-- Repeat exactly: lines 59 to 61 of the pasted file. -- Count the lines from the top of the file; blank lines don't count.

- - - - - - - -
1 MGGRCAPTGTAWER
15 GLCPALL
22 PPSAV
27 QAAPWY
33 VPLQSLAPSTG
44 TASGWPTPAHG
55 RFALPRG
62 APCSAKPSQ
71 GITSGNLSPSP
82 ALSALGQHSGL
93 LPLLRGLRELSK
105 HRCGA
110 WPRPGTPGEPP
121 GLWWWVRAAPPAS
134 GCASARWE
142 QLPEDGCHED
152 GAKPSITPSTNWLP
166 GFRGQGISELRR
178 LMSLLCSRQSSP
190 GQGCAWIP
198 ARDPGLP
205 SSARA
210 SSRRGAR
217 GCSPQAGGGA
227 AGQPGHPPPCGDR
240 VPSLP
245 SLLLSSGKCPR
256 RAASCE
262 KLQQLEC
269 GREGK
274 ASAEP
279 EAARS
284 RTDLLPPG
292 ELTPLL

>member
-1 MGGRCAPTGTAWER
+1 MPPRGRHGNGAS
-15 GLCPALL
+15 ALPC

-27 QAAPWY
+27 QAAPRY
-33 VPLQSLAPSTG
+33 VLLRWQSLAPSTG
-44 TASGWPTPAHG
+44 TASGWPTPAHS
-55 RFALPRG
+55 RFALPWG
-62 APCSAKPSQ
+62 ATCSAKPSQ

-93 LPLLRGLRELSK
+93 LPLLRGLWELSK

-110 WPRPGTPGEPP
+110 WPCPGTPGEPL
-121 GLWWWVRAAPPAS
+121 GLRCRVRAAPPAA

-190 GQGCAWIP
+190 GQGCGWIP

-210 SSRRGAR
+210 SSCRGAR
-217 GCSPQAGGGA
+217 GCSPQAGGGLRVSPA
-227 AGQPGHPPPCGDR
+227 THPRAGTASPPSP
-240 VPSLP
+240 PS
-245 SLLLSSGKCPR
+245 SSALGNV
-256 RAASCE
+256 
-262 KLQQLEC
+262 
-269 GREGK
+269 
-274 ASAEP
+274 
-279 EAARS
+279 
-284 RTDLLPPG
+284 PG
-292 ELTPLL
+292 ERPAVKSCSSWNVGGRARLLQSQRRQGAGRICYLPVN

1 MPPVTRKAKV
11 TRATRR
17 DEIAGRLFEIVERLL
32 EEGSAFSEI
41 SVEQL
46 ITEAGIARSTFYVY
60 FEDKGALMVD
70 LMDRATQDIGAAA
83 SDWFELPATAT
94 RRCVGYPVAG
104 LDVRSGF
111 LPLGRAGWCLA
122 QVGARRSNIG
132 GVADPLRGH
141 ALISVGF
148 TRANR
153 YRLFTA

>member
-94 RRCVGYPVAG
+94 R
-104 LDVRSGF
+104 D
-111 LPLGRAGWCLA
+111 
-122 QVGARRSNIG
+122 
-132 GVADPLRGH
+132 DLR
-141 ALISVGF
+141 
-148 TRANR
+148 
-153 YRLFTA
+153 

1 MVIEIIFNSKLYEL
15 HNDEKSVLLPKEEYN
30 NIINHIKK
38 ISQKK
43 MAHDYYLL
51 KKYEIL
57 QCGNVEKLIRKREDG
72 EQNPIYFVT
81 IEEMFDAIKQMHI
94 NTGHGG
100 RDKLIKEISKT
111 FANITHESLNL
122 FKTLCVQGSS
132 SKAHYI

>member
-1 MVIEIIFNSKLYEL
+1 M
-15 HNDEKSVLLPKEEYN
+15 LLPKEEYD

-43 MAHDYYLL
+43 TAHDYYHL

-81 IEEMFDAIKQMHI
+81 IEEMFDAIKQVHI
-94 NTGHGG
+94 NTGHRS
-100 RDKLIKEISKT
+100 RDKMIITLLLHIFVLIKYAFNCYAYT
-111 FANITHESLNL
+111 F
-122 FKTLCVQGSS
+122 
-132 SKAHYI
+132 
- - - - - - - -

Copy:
+210 SSCRGAR
-217 GCSPQAGGGA
+217 GCSPQAGGGLRVSPA